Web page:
Trustee asks NY bankrutpcy judge to define how to calculate investor losses
Trustee asks NY bankrutpcy judge to define how to calculate investor losses
Associated Press
08/27/09 8:50 PM EDT
NEW YORK — The court-appointed trustee liquidating imprisoned financier Bernard Madoff's assets asked a New York bankruptcy judge Thursday to rule whether he is right to deny damaged investors the bogus profits recorded on their phony account statements.
Trustee Irving Picard asked a U.S. bankruptcy judge in Manhattan to schedule a Feb. 2 court hearing to decide how to define the losses.
Some of the thousands of investors who lost billions of dollars in Madoff's fraud have asked that their losses be calculated consistent with statements they received late last year.
Madoff notified his investors in fraudulent statements that their initial deposits of less than $20 billion had grown to about $65 billion shortly before he revealed to his sons and FBI agents in December that his private investment business was actually a gigantic Ponzi scheme.
Picard said in the court papers that he believes losses should consist only of the amount each investor invested, minus withdrawals.
George Brunelle, a lawyer for nine people in Manhattan and Houston who packaged investments together to meet Madoff's minimum investment requirements, said staging a hearing in February will further delay payouts to victims, some of whom are desperate for cash.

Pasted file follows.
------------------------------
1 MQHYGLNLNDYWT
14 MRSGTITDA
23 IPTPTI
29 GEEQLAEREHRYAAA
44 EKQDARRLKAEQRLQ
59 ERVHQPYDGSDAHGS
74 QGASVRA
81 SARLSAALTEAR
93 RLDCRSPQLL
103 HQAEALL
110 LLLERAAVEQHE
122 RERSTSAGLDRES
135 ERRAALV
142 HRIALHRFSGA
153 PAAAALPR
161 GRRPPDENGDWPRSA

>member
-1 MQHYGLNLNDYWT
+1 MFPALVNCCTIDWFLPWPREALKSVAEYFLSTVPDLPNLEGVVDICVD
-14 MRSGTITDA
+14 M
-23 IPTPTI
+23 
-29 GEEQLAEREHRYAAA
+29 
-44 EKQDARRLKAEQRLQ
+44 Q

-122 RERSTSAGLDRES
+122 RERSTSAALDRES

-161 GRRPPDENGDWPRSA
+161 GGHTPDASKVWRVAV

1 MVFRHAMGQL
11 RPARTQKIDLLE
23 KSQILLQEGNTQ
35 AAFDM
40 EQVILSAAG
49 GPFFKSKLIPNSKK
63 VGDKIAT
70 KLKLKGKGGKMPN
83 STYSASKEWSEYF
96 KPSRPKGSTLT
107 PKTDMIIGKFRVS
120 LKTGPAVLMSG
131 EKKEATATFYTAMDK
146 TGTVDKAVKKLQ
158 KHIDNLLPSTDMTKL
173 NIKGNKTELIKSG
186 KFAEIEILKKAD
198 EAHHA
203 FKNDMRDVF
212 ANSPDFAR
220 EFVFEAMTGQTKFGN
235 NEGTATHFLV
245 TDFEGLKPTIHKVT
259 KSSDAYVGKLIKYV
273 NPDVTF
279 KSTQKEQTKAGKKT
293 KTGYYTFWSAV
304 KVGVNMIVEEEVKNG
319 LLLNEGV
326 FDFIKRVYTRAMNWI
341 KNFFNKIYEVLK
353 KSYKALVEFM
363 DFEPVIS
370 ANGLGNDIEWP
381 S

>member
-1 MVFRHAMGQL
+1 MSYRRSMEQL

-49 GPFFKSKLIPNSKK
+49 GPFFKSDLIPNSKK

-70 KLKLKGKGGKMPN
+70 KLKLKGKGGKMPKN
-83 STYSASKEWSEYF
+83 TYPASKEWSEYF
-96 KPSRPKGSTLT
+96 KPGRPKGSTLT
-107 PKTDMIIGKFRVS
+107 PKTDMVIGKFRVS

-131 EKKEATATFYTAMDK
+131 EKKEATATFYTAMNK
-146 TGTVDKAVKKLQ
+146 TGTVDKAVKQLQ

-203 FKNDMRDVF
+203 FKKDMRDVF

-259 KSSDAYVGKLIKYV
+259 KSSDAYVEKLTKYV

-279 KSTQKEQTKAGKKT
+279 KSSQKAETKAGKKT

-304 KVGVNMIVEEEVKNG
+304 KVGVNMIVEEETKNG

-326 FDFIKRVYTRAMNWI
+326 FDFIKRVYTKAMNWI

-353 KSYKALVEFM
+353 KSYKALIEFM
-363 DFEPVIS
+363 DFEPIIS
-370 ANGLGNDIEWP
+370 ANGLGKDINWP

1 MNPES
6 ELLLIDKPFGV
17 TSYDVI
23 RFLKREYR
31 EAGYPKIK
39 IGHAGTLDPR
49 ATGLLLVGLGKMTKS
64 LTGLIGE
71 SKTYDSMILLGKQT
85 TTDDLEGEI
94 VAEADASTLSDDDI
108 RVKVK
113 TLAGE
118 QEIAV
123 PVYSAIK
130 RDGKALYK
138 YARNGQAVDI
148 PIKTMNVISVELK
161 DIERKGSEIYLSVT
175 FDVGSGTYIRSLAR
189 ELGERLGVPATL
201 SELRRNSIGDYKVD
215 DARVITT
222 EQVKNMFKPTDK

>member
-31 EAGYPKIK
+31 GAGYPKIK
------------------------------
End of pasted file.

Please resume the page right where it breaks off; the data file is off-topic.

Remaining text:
But he added: "It might save everybody a lot of time and a lot of money to resolve it once and for all and to not have to litigate it for everybody piecemeal."
Madoff, 71, is serving a 150-year prison term after he pleaded guilty to federal charges, admitting that he carried out the massive fraud for decades.
An investigation is ongoing to determine who else was involved in a fraud that wiped out life savings, drained charities and damaged the reputation of a Wall Street investment community that once considered Madoff among its biggest stars.
Picard was appointed after Madoff's arrest to try to recover remaining business assets and divide the proceeds to victims. About $1.2 billion in assets has been identified so far.
Another $231 million can be covered through the Securities Investors Protection Corp. or SIPC, which is authorized by Congress to guarantee brokerage accounts for a maximum $500,000.
Picard has received more than 10,000 claims from investors seeking payouts from SIPC or the division of assets.
Brunelle said his clients are also damaged by a process that considers them as a single claimant because they invested as a group.
He said Madoff set a minimum investment requirement "as a way of stealing more" so a group of investors like his clients would get their friends involved.
As a result, he said, his clients started with $2.5 million, eventually invested a total of $3.8 million and were told it had grown to more than $6 million by the time Madoff was arrested.
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